The Primary Care Respiratory Society

Inspiring best practice in respiratory care

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Inspiring best practice in respiratory care

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This website is for healthcare professionals only

Asthma UK Centre for Applied Research

Spotlight on Asthma UK Centre for Applied Research

PCRS undertakes a "Spotlight on..." different research centres across the UK. In the current research newsletter we provide a focus on the Asthma UK Centre for Applied Research written by Susan Buckingham

What is the Asthma UK Centre for Applied Research?

As a UK-wide virtual research centre, we bring together world-leading researchers from all over the UK, with an un-rivalled patient advisory group, embedded clinicians, education and implementation specialists. Professor Aziz Sheikh from the University of Edinburgh and Professor Chris Griffiths from Queen Mary University of London lead the Centre.

We have around 100 academic members, and over 100 members of the public engaged through our patient advisory groups.

We work closely with Asthma UK, as our core funder, and the Asthma UK Centre in Allergic Mechanisms of Asthma – who focus on lab based research, complementing our focus on applied research in asthma.

Where are you based?

Although led jointly from the University of Edinburgh and Queen Mary University of London we have members across many UK universities – from as far north as Aberdeen, as far west as Belfast and across to East Anglia.

Current partner organisations include University of Edinburgh, Queen Mary University of London, Cardiff University, Imperial College London, King’s College London, NHS Education for Health, Queen’s University Belfast, Swansea University, University College London, University of Aberdeen, University of Bristol, University of East Anglia, University of Manchester and University of Sheffield with affiliate organisations including University of Exeter, University of Leeds, University of Oxford and University of Southampton.

What sort of research do you do?

We work collaboratively on three key programmes of research – aligned with Asthma UK’s goals, identified as areas of greatest potential to make a real difference to people affected by asthma. Our three programmes seek to identify, understand and implement interventions that will: encourage good asthma control; reduce asthma exacerbations and prevent asthma deaths; and help to maximise the benefits of treatment.

Our research focuses on developing, testing and implementing interventions which have the capacity to achieve substantial, sustained reductions in asthma morbidity and mortality.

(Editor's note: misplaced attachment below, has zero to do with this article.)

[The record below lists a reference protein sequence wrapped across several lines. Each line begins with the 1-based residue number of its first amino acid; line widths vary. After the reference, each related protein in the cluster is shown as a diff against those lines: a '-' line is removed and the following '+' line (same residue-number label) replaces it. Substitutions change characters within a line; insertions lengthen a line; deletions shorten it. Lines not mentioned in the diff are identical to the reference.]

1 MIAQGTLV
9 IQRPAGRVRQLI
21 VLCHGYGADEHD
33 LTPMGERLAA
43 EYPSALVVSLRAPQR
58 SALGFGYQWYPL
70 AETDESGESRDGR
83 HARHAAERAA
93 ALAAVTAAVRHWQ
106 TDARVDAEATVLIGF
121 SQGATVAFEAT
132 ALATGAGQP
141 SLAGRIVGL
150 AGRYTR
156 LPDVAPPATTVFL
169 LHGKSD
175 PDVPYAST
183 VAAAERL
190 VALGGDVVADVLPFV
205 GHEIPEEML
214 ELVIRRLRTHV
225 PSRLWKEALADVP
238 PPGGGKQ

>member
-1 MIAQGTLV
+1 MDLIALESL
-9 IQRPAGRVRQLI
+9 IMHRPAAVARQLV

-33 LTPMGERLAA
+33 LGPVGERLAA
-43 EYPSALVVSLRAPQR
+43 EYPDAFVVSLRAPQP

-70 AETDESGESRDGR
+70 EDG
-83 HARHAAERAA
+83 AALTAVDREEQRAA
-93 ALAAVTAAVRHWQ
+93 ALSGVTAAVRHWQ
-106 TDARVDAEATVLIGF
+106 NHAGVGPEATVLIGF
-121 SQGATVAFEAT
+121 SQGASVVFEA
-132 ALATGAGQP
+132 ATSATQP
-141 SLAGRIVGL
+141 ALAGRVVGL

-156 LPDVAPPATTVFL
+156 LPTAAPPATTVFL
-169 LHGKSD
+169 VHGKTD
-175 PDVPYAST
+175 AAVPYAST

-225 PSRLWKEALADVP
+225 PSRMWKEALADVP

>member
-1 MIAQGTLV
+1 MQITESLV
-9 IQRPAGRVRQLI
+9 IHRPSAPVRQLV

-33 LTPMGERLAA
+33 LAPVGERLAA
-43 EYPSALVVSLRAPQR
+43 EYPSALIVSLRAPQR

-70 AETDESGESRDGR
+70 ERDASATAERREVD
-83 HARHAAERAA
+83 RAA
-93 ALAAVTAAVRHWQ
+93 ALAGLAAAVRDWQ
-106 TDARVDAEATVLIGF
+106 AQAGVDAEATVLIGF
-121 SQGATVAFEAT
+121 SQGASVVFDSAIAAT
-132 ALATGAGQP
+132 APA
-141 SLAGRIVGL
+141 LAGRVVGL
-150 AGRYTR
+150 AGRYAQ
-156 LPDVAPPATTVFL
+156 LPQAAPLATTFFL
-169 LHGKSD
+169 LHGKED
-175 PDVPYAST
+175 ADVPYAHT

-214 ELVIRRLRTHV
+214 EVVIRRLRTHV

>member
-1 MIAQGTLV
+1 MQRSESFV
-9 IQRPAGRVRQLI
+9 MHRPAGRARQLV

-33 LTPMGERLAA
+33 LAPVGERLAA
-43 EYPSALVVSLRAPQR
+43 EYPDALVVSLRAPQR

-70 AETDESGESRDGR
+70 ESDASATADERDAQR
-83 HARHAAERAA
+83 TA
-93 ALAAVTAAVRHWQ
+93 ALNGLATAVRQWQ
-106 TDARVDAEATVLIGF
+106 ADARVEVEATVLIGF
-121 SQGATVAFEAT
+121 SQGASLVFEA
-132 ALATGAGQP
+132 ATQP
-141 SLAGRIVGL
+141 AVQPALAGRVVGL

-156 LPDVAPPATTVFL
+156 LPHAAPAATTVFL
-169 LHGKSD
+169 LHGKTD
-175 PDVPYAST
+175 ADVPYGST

We also have five strategic platforms which are building resources to support future research.  This includes our training platform, methodology hub, observatory – bringing together data on asthma from across the UK – and a database of people with asthma who would be willing to take part in research studies, making recruitment easier and more successful.

Can you tell us about some recent awards or outputs?

Current flagship projects include ARRISA-UK (an NIHR funded randomised controlled trial of GP practice staff training and high risk patient identification and flagging to reduce the occurrence of severe asthma related events), IMP2ART (an NIHR funded programme seeking to help general practices embed supported self-management into routine asthma care) and the CHILL study (another NIHR funded study which will test whether policies to improve air quality, such as London’s new Ultra Low Emission Zone (ULEZ), are associated with improved growth of children’s lungs and reduced chest symptoms).

Can you tell us about one of these in more detail?

The ARRISA-UK study is led by Professor Andrew Wilson at the University of East Anglia. The team recognised that certain asthma patients are at greater risk of being admitted or dying than others and that targeting intensive support and care to these patients improves their health.

They ran a pilot study that identified ‘at-risk’ patients within GP practices and used computer-based systems to create pop-up alerts when these patients contact the practice. Practice staff were trained on what to do when they see the alert.

This didn’t reduce the total number of attacks but it did reduce the number of hospital admissions as more patients appeared to receive appropriate treatment for their asthma.

Based on these promising findings the team are now undertaking a nationwide study, involving 275 GP practices across the UK, to confirm that we can improve the care of these patients without costing the NHS too much or affecting the care of other asthma patients within GP practices.

And tell us something quirky about your group?

The whole centre gets together once a year for our annual scientific meeting. We visit a different city each year – it’s a great opportunity to meet face-to-face as a lot of our collaborative work happens remotely. Core members of our Patient Advisory Group provide valuable input at these meetings, and it’s always great to see everyone. So far we have visited Oxford, Manchester, Edinburgh and Bristol. In March 2019 we shall be in London to celebrate our 5th anniversary.


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